A celebration of ‘Equali-tea’
Dust off your favorite Downton Abbey-era hat, the League of Women Voters Duluth will put the kettle on and invite you to join them.
The nonpartisan political organization is hosting its sixth annual “Equali-Tea” celebration and fundraiser on March 15. A traditional tea served with savory sandwiches and sweets will hearken back to the founding years of the suffrage movement. This yearly event is in part a celebration of women’s suffrage.
“I don’t think we can ever forget the importance of gaining the right to vote,” said Nancy Bratrud, president of the league.
Bratrud says that her mother could remember a time when women didn’t have the right and encouraged her to always exercise her right.
“My mother became of age to vote just before the first election women could vote in. She told me ‘Don’t you ever, ever not vote.’ She was very serious about it,” Bratrud said.
In addition to the celebration, the league also focuses on a theme for discussion. This year the organization has lined up four local women entrepreneurs to share their stories and talk about women in business.
“Women doing their own thing is the other part of citizenship. Having the right to economic independence and equality is essential,” said Bratrud.
This year’s tea will have two sittings with different speakers at each. Featured from 10 - 11:30 a.m., seating will be Tami LaPole Edmunds of Art in the Alley and Rebecca Lindquist of Lindquist & Co. Featured at 12:30 -
2 p.m., seating - Mary Dragich of Duluth Preserving Co. and Pak Williams of Pak’s Green Corner.
Rebecca Lindquist knows a thing or two about gaining equality in the workplace.
“I’ve had to break some barriers. When I started the design, I was working in a largely male-dominated industry,” Lindquist said.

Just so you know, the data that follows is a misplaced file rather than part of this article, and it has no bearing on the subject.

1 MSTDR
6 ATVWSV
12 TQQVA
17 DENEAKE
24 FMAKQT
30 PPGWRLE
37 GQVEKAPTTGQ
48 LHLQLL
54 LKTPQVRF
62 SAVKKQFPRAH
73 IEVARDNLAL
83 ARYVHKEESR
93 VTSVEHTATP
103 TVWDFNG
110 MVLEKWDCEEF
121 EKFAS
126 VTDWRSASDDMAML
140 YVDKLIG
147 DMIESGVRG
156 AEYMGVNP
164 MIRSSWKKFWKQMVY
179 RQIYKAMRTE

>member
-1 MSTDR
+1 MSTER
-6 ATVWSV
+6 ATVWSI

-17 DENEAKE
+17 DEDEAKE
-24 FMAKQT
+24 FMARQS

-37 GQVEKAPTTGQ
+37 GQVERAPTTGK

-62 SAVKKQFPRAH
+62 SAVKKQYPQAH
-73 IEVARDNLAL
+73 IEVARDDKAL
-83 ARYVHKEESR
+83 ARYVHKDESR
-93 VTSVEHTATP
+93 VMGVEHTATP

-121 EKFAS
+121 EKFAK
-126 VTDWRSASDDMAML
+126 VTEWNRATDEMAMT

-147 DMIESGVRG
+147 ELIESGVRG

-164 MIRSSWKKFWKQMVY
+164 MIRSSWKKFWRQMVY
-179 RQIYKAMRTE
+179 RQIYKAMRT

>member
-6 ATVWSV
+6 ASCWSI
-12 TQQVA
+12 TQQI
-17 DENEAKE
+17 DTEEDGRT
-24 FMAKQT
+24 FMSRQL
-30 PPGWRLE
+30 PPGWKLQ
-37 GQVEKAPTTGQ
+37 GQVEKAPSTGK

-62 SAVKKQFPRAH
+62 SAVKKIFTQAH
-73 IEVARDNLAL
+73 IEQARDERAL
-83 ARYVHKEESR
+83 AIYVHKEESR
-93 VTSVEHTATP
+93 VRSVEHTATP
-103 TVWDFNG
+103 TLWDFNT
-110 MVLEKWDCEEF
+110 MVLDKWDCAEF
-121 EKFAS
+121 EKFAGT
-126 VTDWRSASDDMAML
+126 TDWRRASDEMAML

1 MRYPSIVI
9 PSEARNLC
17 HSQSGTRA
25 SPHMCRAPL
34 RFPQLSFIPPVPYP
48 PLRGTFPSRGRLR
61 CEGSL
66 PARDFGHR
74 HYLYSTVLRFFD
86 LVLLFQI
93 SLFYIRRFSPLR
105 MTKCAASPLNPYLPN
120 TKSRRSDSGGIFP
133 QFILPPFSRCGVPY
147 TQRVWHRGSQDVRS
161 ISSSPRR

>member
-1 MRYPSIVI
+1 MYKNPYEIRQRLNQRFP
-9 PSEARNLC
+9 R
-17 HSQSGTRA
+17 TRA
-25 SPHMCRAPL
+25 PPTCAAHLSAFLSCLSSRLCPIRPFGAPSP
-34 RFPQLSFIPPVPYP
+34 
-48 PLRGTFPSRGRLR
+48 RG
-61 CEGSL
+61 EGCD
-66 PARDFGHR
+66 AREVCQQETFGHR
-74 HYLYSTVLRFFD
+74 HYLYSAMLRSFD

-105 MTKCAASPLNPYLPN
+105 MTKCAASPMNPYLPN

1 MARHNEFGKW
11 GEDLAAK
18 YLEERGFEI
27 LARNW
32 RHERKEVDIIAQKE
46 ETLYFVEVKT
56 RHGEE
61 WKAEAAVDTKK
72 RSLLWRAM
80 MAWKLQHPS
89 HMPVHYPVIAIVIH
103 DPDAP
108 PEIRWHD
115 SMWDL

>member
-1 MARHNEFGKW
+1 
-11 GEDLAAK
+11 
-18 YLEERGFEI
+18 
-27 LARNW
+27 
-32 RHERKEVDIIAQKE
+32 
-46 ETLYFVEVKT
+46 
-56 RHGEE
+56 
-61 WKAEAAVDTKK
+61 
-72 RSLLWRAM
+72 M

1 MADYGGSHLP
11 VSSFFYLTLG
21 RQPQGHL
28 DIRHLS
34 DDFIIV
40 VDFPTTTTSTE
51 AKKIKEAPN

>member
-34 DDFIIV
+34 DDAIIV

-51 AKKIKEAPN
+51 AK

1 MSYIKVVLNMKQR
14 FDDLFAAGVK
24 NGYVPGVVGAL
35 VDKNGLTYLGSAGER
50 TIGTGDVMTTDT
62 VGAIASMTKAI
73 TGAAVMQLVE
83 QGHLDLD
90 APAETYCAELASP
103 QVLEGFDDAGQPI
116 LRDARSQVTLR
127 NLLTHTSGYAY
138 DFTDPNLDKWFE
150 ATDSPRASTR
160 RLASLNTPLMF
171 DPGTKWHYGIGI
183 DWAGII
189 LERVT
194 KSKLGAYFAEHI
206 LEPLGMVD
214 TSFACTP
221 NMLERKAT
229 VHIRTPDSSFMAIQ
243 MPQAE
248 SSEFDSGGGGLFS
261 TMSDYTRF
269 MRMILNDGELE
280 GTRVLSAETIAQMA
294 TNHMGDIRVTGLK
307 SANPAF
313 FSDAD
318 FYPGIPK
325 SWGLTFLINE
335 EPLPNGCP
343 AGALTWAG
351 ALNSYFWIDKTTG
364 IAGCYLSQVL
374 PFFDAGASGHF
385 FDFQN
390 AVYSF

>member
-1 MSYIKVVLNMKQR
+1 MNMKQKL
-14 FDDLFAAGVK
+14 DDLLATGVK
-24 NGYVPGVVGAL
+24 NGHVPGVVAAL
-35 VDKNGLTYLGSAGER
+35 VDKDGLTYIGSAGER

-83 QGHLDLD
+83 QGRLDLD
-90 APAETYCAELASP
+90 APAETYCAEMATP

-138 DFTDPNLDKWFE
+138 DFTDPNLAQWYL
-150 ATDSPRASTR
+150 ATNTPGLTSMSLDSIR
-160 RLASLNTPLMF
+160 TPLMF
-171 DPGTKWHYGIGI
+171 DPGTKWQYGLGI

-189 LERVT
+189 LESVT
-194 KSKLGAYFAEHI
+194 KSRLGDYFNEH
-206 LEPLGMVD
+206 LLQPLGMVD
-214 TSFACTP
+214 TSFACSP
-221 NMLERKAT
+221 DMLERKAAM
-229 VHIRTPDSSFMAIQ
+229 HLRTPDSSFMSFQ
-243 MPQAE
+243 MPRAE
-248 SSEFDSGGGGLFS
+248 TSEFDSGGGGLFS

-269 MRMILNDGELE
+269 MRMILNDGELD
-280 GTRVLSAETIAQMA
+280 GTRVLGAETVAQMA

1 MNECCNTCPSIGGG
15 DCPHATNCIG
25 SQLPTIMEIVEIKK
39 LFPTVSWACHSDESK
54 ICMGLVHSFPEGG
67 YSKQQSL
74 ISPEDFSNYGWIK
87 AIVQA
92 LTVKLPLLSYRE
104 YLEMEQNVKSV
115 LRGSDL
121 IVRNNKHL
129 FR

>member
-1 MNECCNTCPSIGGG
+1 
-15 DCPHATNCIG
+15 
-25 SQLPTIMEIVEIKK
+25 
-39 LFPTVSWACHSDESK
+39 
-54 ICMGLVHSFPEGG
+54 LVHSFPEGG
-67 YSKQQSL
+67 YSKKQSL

In fact, she was the first woman in Minnesota to be accredited as a certified kitchen designer. Then in 2002, Lindquist became the first woman in the state to become a certified master kitchen and bath designer which the highest level of professional accreditation.
She and her husband Robert have owned Lindquist & Co. since 1992.
Tami LaPole Edmunds knows a thing or two about doing her own thing. Edmunds says she worked for several different companies before starting her shop “Art in the Alley.”
“We all have a story and we all have struggles. I’ve had to deal with some very difficult times. But I hope to share how I’ve overcome circumstances,” Edmunds said.
Edmunds says one of the keys to becoming a successful entrepreneur is to give back to the community surrounding your business.
“I think that’s important as a woman to work and to be involved in the community. You need that to survive. And women seem to get that,” she said.
The tea is also fundraiser for the organization. Tickets are $25 each, which helps fund voter registration and education programs.
“We often hold candidate forums before elections and have to pay rent for the facilities we use so a lot of our funding goes to that,” Bratrud said.
The tea also offers an opportunity for women in the area to dress up and wear “fancy old style” hats that were popular around the beginning of the suffragette movement.
“These women saw hats as their symbol of femininity and woman power,” Bratrud said.
Plus they’re fun to wear, she said.
“When we were little, we all loved to play dress up and get all dolled up,” Bratrud said. “We don’t get the chance in the adult world to dress up like that.”
If you don’t own your own fancy Downton Abbey-inspired hat, you can rent or buy one at the event.
If you go
What: The LWV “Equali-tea”
Where: Duluth Woman’s Club, 2400 E. Superior St.
When: Two seatings: 10 - 11:30 a.m. and 12:30-2 p.m. Saturday, March 15.
Cost: $25 admission – Reserve tickets only.
RSVP: by Wednesday, March 12, call Sally at (218) 728-0711 or visit lwvduluth.org